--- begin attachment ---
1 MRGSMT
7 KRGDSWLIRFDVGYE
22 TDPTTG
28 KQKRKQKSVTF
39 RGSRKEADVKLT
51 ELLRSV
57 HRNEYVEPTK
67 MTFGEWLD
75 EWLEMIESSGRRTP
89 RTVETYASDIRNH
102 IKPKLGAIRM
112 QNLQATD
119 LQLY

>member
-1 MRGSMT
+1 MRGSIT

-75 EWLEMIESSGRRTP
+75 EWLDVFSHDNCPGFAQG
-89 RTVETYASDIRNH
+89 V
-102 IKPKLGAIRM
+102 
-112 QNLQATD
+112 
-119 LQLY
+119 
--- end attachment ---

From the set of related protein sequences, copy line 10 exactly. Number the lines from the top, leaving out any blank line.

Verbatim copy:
89 RTVETYASDIRNH